Film: 4 out of 5 stars
Extras: 4 out of 5 stars
I grew up watching Troma movies (and even appeared in one of them) at a way to young age. So growing up in the 80’s I was in love with the horror genre and all the “trash” that came out of it. “Street Trash” is a very unique film, since it aims to offend so much with its super-gore and bad taste but it ends up only entertaining. The special effects are all practical and really make me yearn for those days when everything wasn’t digital. There was a lot of hard work that went into making this film, especially on a low-budget and it is just pain fun. In the world of reboots and remakes, it is great to see something truly original. This is definitely not for the squeamish but highly recommend for all hardcore horrorhounds.
Official Premise: In the sleazy, foreboding world of winos, derelicts and drifters in lower Manhattan, two young runaways eighteen-year-old Fred (Mike Lackey) and his younger brother, Kevin (Mark Sferrazza) live in a tire hut in the back of an auto wrecking yard. Life is hard, but the most lethal threat to the boys is the mysterious case of Tenafly Viper wine in Ed’s liquor store window. The stuff is forty years old… and it’s gone bad. REAL bad! Anyone who drinks it melts in seconds, and it’s only a dollar a bottle!
Synapse Films has beautifully re-mastered this film in high-definition and gave it the love and attention that it deserves. The 1080p transfer with a 1.78:1 aspect ratio presentation is very sharp and for a low-budget movie from the ’80s looks just plain awesome. It was taken from original camera negative and was meticulously restored. The colors in this film are very key and they really pop with this new transfer. The film has a certain cartoon feel to it and this really extenuates that positive. The DTS-HD Master Audio 5.1 track is also impressive. It works very well with the dialogue and especially with the Vietnam War flashback. This track was created specifically for home theater systems and it sounds great. This is easily one of the best Synapse Films in the recent years.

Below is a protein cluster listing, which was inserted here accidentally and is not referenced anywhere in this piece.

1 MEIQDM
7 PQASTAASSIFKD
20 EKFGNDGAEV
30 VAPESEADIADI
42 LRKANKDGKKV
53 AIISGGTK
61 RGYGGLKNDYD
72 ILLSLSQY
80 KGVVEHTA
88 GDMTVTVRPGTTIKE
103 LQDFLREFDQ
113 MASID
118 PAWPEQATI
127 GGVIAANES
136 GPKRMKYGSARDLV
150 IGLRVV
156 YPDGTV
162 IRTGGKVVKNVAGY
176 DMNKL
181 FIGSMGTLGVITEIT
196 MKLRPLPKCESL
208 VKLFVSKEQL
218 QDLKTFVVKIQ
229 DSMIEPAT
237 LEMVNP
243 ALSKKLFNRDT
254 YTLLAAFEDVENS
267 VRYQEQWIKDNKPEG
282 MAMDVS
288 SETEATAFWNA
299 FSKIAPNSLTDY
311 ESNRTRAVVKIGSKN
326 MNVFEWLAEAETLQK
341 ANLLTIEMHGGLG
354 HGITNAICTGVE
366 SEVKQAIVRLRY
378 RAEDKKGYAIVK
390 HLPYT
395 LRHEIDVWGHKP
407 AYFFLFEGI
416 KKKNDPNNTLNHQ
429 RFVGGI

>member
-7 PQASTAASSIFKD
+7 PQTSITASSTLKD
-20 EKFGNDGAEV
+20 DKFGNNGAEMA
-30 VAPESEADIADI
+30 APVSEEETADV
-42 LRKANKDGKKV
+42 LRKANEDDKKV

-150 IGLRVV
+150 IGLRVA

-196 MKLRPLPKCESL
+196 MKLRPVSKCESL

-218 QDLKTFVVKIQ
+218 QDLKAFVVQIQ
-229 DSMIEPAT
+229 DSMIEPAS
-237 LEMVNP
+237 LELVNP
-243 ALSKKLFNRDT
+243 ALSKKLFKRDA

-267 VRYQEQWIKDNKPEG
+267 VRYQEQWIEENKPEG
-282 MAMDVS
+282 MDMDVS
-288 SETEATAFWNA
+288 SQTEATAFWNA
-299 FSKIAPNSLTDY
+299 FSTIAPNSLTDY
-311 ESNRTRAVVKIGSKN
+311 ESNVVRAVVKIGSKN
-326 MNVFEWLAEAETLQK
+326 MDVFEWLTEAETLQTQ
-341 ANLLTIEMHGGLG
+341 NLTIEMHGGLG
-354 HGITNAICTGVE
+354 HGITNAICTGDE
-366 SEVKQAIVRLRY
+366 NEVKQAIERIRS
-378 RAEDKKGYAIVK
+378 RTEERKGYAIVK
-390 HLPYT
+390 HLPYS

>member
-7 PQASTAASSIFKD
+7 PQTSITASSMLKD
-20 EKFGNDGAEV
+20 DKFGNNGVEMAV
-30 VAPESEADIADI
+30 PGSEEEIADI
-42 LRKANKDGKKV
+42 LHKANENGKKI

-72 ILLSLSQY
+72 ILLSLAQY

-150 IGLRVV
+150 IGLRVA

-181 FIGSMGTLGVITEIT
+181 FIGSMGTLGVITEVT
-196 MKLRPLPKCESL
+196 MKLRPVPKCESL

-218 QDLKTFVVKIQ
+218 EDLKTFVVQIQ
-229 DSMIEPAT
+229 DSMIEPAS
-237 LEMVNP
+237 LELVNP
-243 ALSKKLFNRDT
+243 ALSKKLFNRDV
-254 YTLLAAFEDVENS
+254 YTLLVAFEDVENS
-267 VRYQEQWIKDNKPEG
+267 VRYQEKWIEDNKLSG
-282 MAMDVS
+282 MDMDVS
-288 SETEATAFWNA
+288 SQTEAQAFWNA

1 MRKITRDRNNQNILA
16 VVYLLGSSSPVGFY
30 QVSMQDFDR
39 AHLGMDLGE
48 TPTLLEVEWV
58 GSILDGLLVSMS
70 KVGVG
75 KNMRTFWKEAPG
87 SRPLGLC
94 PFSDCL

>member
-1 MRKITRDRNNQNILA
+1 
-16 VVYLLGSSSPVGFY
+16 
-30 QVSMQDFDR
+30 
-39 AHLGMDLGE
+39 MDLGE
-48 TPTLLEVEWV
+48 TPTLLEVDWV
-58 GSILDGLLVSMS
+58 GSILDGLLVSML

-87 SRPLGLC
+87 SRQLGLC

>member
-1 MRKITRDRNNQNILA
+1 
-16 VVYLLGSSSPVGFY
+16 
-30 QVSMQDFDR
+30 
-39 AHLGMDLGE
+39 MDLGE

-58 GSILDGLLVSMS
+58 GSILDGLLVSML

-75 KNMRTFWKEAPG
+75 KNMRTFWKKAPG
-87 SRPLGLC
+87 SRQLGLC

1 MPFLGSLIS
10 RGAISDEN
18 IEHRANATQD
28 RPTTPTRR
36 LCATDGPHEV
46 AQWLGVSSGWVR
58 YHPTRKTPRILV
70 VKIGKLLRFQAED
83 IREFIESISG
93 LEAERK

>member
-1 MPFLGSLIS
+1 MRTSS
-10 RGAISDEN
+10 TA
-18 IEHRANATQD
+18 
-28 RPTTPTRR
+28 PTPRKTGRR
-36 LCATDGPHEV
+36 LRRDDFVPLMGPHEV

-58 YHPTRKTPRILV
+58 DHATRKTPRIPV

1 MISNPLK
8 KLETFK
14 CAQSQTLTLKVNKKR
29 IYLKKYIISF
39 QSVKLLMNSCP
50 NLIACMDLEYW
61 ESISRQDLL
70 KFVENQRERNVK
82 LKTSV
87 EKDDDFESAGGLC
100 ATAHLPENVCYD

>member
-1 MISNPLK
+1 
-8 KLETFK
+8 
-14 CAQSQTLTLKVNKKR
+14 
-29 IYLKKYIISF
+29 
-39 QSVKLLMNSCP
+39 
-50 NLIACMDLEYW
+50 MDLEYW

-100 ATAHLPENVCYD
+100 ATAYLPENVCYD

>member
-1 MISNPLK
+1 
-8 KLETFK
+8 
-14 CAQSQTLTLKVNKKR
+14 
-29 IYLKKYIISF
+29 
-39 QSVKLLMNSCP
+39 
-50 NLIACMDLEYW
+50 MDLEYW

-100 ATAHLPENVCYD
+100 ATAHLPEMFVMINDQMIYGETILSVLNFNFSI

Synapse went all out with the extras included the ability to create your own bottle of Tenafly Viper Wine with an exclusive label sticker included. The special features are stunning like the film itself. There are two commentary track included. The first is with writer/producer Roy Frumkes, which is super informative and fun. The second is with director James Muro, it is more technical and a little drier but still a tons of great info. “The Meltdown Memoirs” is an epic two plus hour multi-part documentary that really encompasses all aspects of the production. There is the original 16mm short film “Street Trash”, which inspired the film.
There is an “Interview with Jane Arakawa” from 2007 sharing her experience making “Street Trash”. Lastly, there are a few Deleted Scenes and Outtakes, as well as Promotional Teaser and Theatrical Trailer included.